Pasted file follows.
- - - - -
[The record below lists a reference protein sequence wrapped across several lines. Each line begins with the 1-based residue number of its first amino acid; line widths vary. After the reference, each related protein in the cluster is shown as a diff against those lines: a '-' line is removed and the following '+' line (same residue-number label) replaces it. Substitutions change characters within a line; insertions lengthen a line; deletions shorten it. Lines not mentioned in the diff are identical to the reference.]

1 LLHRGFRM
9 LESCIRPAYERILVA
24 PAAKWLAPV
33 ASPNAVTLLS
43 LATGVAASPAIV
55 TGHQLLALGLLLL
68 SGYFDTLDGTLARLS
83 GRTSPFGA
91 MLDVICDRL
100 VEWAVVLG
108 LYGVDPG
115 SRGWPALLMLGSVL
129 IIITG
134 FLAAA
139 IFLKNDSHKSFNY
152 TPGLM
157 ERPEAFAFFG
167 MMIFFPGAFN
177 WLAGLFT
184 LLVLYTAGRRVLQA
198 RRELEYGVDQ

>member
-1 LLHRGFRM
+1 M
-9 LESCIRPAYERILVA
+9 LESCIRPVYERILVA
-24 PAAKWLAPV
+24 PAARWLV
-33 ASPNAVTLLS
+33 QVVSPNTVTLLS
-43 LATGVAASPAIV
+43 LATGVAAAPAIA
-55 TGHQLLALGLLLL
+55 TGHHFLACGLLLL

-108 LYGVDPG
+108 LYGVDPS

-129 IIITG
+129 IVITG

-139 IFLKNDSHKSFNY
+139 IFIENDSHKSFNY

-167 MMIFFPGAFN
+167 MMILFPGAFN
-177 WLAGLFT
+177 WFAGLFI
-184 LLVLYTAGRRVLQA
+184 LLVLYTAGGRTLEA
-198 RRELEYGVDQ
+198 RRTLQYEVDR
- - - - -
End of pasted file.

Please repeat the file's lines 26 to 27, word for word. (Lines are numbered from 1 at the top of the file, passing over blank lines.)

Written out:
-9 LESCIRPAYERILVA
+9 LESCIRPVYERILVA